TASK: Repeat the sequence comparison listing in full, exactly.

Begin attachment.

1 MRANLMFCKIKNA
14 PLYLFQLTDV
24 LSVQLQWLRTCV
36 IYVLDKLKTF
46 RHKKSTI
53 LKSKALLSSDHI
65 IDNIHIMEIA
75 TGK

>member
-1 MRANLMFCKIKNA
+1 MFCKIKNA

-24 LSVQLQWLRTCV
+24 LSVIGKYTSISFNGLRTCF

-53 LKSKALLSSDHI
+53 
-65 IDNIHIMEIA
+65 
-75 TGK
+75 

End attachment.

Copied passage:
1 MRANLMFCKIKNA
14 PLYLFQLTDV
24 LSVQLQWLRTCV
36 IYVLDKLKTF
46 RHKKSTI
53 LKSKALLSSDHI
65 IDNIHIMEIA
75 TGK

>member
-1 MRANLMFCKIKNA
+1 MFCKIKNA

-24 LSVQLQWLRTCV
+24 LSVIGKYTSISFNGLRTCF

-53 LKSKALLSSDHI
+53 
-65 IDNIHIMEIA
+65 
-75 TGK
+75 